Of particular concern were patient discharge documents containing incorrect prescriptions. As the ministry received similar reports from other hospitals, it ordered an investigation
Knesset lawmakers briefed by Health Ministry officials on Monday were told 120 hospital patients were exposed to incorrect prescriptions as a result of a software malfunction that had patients scrambling to see their doctors.
Ariela Even, Director of Pharmacy and Technologies in the Government Medical Centers Division of the Ministry of Health, told the Knesset’s Health Committee that after checking 85 per cent of the healthcare institutions affected by the malfunction, 120 patients were given prescriptions not ordered by doctors.
The software, called Chameleon, provides doctors with an overview of all the patients in a given department, along with treatment status, test results and more. The software is used in government hospitals and hospitals belonging to Clalit, Israel’s largest healthcare provider.
The Health Ministry received initial reports from one hospital about errors in patient records in mid-January. Of particular concern were patient discharge documents containing incorrect prescriptions. As the ministry received similar reports from other hospitals, it ordered an investigation.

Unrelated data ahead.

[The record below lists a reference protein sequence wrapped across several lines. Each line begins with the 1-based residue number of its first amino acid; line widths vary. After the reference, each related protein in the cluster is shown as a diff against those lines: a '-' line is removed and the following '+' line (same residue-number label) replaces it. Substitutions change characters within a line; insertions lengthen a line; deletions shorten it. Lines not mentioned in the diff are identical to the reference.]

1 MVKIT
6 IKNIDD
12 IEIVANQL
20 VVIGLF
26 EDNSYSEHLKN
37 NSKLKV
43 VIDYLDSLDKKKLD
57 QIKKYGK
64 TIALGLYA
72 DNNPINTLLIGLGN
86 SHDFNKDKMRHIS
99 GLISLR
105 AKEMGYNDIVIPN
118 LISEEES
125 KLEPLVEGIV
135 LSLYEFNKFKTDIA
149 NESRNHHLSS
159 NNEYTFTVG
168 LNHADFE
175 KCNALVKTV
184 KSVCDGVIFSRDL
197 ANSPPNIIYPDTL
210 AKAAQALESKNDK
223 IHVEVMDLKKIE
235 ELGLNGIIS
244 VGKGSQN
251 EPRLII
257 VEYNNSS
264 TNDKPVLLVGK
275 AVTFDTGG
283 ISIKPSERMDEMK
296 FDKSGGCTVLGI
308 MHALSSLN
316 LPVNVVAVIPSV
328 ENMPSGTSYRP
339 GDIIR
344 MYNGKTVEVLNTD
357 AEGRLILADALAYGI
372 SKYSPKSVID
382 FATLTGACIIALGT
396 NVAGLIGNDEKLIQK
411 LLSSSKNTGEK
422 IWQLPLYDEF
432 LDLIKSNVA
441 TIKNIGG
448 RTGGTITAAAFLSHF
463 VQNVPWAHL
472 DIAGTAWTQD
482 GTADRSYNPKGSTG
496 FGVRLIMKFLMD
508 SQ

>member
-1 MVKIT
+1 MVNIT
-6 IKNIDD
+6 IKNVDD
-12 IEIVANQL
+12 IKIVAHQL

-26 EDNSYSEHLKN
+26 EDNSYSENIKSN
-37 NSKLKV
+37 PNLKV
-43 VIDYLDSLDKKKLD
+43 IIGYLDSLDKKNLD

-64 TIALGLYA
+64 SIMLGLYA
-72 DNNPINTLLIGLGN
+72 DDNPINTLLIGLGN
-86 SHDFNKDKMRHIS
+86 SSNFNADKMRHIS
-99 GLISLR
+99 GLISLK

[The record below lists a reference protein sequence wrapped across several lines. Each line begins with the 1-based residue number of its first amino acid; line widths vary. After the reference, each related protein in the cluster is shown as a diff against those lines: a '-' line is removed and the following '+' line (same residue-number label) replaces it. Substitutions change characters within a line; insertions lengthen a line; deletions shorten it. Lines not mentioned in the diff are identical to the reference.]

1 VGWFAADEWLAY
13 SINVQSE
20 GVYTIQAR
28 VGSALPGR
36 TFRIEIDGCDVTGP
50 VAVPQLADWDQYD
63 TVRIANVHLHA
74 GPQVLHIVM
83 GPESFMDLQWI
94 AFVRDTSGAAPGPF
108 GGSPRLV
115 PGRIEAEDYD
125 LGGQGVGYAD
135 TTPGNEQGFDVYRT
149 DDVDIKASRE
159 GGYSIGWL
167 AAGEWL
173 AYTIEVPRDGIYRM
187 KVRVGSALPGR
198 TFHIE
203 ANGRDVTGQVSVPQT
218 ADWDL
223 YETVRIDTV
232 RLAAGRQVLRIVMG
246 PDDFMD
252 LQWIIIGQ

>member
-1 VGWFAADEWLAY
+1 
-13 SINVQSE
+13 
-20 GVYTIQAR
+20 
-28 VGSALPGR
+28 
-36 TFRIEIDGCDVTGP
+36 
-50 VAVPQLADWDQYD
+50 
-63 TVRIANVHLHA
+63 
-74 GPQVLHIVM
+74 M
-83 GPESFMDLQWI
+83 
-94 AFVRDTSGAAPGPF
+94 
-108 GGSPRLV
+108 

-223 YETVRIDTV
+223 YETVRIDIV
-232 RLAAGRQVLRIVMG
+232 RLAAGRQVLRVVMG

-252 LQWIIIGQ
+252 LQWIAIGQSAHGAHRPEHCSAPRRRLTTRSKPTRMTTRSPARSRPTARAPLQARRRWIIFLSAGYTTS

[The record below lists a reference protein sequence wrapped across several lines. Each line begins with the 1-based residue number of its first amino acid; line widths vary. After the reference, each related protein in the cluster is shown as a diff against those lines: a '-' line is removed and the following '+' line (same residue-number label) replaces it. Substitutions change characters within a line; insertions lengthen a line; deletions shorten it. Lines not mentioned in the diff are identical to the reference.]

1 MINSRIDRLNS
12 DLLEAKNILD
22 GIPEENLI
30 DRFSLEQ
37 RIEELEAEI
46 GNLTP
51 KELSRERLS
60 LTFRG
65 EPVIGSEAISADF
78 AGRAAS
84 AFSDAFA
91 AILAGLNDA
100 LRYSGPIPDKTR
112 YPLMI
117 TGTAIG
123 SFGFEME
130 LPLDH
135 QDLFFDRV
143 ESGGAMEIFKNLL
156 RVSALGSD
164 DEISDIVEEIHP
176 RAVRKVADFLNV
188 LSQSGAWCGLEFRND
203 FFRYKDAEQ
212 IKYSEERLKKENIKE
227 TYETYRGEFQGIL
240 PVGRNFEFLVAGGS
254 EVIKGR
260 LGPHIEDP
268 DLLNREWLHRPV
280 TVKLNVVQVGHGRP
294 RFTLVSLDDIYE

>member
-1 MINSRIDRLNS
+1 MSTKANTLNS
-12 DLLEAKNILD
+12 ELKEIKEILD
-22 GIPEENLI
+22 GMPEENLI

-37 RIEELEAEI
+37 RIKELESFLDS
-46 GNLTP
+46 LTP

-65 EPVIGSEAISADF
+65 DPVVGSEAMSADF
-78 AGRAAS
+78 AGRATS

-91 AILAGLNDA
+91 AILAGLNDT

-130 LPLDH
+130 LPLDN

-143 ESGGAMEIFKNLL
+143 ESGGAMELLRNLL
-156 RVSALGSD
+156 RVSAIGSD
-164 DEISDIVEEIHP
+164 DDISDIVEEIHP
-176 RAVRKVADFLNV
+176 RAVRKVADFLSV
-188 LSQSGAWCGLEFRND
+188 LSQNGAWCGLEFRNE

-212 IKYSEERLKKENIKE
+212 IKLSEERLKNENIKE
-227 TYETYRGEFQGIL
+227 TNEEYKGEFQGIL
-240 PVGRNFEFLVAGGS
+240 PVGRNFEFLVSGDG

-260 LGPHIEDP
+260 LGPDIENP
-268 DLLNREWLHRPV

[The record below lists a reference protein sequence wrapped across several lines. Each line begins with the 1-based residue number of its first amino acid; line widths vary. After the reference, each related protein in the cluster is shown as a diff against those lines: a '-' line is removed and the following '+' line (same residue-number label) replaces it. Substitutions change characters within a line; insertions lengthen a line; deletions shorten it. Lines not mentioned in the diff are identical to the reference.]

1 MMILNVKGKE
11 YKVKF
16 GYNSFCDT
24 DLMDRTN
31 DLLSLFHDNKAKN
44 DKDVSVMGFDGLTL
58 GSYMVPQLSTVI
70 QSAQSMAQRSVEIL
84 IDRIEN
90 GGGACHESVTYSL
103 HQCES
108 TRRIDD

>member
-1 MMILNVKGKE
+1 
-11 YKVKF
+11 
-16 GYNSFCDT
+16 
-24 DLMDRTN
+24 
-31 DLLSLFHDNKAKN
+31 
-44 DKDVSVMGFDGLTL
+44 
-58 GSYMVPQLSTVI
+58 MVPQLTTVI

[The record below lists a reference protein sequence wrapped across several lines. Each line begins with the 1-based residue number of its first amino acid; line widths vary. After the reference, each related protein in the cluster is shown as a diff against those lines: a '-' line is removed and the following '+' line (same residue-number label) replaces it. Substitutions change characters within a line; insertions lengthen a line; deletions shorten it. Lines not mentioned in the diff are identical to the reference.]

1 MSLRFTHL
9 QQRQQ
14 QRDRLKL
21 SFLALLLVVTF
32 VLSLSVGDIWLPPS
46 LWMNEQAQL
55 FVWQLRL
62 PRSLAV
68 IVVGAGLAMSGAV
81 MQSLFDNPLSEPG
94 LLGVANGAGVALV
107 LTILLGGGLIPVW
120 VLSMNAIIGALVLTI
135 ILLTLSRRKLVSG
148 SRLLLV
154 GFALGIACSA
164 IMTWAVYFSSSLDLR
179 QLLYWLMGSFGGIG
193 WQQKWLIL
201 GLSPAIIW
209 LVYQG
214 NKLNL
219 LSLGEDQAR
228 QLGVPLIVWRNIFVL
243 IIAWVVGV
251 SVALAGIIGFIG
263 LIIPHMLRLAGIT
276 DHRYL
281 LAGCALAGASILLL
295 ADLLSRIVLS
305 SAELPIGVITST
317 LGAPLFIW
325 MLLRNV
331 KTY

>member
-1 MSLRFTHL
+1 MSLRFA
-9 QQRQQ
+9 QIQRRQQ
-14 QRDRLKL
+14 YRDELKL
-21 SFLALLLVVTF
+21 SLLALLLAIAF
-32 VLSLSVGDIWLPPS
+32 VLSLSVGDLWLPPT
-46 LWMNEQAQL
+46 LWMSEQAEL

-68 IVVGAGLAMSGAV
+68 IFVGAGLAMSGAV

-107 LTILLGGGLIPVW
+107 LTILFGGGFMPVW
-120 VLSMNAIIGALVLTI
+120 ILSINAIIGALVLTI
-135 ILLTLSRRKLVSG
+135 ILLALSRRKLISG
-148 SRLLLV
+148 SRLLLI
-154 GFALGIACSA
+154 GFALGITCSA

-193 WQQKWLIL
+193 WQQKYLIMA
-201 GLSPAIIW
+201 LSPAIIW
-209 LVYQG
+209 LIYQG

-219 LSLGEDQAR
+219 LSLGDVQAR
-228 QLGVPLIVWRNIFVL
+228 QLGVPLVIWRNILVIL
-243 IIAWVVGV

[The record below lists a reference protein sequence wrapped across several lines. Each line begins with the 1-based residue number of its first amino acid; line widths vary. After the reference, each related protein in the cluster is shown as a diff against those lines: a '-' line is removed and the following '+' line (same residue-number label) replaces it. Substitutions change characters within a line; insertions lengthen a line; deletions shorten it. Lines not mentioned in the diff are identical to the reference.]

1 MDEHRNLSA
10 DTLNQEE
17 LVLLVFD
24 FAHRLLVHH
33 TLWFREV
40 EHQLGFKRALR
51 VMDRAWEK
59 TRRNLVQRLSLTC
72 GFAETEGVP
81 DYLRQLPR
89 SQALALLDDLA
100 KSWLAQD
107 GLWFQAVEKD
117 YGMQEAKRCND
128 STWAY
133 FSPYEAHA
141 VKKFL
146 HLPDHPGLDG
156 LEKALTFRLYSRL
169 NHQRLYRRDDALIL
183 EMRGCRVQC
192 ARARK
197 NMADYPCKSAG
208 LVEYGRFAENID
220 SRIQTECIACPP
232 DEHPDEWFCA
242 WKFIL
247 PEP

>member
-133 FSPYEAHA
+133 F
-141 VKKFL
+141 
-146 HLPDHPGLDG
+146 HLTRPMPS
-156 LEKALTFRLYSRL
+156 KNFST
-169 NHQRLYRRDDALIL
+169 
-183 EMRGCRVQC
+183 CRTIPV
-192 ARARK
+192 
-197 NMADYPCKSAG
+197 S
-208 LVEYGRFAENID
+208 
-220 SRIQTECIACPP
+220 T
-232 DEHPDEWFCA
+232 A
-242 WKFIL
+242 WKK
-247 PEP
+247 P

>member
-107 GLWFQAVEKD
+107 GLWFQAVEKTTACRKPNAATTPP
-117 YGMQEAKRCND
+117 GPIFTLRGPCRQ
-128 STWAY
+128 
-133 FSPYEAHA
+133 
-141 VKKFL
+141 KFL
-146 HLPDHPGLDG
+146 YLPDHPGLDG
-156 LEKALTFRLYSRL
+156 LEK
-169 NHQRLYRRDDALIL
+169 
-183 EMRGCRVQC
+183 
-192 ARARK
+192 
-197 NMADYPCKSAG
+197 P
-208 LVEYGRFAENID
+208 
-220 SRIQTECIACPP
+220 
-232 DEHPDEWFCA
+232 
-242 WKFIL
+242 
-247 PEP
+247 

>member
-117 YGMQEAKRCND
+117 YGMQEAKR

The ministry directed the hospitals to verify medicines administered or prescribed to patients. It also recommended that anyone hospitalized in the last two months see their doctor to verify the prescriptions in their discharge letters.
According to Even, the malfunction apparently affected only cases where a person was re-hospitalized in the same hospital.
Even explained to the Health committee that the computerized medical file contains a component of regular medications, which are updated according to each visit.
To this list, drugs that were not intended for the patient were added — due to an error of still-unknown origin.
The hospitals are now checking which patients received and took the additional medications. All the health funds received the patient lists – and they were asked to verify whether they had taken it.
Even noted that while the drugs were mistakenly added by the computer, in some instances, the medicines were what doctors would have manually prescribed anyway. Tzafrir Kagan, CEO of Elad Solutions, which developed the software, said that the system is installed and operated in about 80% of the hospitals in Israel, and that the wide and varied use of the system may have caused the malfunction. Kagan told lawmakers that in the event of a malfunction, the customer accompanies the manufacturer as repairs are made to prevent disclosure of private medical records.
Kagan promised to continue updating the software.